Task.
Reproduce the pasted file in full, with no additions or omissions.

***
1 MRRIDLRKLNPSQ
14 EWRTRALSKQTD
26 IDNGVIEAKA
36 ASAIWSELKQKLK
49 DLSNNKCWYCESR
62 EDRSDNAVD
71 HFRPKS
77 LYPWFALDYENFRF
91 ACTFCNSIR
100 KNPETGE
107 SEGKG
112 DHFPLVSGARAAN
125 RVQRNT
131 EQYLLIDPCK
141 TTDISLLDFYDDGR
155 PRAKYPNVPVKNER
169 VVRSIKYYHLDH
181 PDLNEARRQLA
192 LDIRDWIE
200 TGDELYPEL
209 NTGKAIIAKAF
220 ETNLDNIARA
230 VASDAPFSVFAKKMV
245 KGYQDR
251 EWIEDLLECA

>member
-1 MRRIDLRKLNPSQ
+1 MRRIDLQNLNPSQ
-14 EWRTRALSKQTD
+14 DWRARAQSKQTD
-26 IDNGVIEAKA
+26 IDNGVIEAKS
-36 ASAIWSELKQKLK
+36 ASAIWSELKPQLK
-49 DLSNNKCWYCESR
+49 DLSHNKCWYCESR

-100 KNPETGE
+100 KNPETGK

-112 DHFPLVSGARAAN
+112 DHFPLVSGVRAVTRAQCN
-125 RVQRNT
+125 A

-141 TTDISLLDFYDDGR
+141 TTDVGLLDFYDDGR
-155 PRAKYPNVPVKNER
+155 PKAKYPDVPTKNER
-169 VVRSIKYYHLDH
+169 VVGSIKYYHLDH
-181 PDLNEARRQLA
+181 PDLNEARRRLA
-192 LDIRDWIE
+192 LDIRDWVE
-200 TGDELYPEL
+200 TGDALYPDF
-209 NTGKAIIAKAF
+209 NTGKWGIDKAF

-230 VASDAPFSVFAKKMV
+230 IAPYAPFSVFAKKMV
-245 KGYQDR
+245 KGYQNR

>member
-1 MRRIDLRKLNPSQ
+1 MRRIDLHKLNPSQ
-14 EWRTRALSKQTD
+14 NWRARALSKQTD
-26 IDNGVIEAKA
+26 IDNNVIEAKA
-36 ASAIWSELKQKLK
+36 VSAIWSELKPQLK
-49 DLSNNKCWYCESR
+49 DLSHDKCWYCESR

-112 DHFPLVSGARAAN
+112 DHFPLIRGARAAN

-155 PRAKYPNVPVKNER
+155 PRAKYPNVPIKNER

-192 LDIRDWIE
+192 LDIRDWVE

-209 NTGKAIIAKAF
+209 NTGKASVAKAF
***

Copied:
1 MRRIDLRKLNPSQ
14 EWRTRALSKQTD
26 IDNGVIEAKA
36 ASAIWSELKQKLK
49 DLSNNKCWYCESR
62 EDRSDNAVD
71 HFRPKS
77 LYPWFALDYENFRF
91 ACTFCNSIR
100 KNPETGE
107 SEGKG
112 DHFPLVSGARAAN
125 RVQRNT
131 EQYLLIDPCK
141 TTDISLLDFYDDGR
155 PRAKYPNVPVKNER
169 VVRSIKYYHLDH
181 PDLNEARRQLA
192 LDIRDWIE
200 TGDELYPEL
209 NTGKAIIAKAF
220 ETNLDNIARA
230 VASDAPFSVFAKKMV
245 KGYQDR
251 EWIEDLLECA

>member
-1 MRRIDLRKLNPSQ
+1 MRRIDLQNLNPSQ
-14 EWRTRALSKQTD
+14 DWRARAQSKQTD
-26 IDNGVIEAKA
+26 IDNGVIEAKS
-36 ASAIWSELKQKLK
+36 ASAIWSELKPQLK
-49 DLSNNKCWYCESR
+49 DLSHNKCWYCESR

-100 KNPETGE
+100 KNPETGK

-112 DHFPLVSGARAAN
+112 DHFPLVSGVRAVTRAQCN
-125 RVQRNT
+125 A

-141 TTDISLLDFYDDGR
+141 TTDVGLLDFYDDGR
-155 PRAKYPNVPVKNER
+155 PKAKYPDVPTKNER
-169 VVRSIKYYHLDH
+169 VVGSIKYYHLDH
-181 PDLNEARRQLA
+181 PDLNEARRRLA
-192 LDIRDWIE
+192 LDIRDWVE
-200 TGDELYPEL
+200 TGDALYPDF
-209 NTGKAIIAKAF
+209 NTGKWGIDKAF

-230 VASDAPFSVFAKKMV
+230 IAPYAPFSVFAKKMV
-245 KGYQDR
+245 KGYQNR

>member
-1 MRRIDLRKLNPSQ
+1 MRRIDLHKLNPSQ
-14 EWRTRALSKQTD
+14 NWRARALSKQTD
-26 IDNGVIEAKA
+26 IDNNVIEAKA
-36 ASAIWSELKQKLK
+36 VSAIWSELKPQLK
-49 DLSNNKCWYCESR
+49 DLSHDKCWYCESR

-112 DHFPLVSGARAAN
+112 DHFPLIRGARAAN

-155 PRAKYPNVPVKNER
+155 PRAKYPNVPIKNER

-192 LDIRDWIE
+192 LDIRDWVE

-209 NTGKAIIAKAF
+209 NTGKASVAKAF